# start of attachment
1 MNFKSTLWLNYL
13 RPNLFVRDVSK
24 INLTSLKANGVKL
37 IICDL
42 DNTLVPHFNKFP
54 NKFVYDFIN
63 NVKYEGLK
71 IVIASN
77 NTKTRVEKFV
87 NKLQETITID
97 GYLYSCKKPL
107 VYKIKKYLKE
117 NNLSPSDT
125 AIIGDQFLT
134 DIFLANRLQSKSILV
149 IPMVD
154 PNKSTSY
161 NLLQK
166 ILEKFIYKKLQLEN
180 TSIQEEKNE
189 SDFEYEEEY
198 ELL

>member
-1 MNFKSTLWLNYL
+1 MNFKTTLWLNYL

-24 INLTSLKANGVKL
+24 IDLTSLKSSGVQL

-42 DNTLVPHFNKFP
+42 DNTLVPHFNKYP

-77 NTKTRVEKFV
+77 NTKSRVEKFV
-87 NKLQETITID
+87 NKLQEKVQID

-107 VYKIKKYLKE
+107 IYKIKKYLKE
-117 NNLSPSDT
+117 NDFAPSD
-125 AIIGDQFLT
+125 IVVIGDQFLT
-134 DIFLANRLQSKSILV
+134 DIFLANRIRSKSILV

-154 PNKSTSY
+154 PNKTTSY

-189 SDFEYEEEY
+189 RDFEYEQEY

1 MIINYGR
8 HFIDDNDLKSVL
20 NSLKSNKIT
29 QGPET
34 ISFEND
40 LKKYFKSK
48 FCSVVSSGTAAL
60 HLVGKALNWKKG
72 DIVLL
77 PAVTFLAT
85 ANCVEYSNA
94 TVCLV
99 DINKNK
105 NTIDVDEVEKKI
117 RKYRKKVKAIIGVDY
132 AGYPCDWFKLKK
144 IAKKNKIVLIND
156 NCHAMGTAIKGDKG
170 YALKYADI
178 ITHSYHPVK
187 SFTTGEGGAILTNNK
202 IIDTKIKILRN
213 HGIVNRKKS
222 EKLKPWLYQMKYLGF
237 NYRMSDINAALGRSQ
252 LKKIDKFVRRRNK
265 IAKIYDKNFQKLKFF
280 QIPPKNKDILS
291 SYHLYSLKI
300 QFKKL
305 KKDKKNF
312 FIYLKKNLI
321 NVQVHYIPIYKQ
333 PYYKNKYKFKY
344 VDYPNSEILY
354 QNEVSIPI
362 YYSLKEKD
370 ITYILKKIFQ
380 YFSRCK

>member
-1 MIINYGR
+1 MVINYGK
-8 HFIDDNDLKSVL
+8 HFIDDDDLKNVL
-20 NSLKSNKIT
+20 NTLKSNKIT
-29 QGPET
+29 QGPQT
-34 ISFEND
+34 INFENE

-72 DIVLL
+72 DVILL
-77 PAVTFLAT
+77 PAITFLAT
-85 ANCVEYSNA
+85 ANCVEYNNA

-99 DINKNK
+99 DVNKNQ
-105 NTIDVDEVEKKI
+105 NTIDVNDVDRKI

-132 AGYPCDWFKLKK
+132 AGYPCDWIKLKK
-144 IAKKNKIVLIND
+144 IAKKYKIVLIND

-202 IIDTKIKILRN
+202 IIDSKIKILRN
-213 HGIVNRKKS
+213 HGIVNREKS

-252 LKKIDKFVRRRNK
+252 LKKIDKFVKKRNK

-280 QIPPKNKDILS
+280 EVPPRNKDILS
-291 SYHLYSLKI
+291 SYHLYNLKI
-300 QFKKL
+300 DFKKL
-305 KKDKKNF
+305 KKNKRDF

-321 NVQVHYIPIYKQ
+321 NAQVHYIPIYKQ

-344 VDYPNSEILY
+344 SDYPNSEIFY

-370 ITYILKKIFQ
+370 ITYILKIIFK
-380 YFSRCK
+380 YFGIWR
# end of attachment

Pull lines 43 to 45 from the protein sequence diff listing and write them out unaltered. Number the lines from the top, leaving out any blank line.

+154 PNKTTSY

-189 SDFEYEEEY
+189 RDFEYEQEY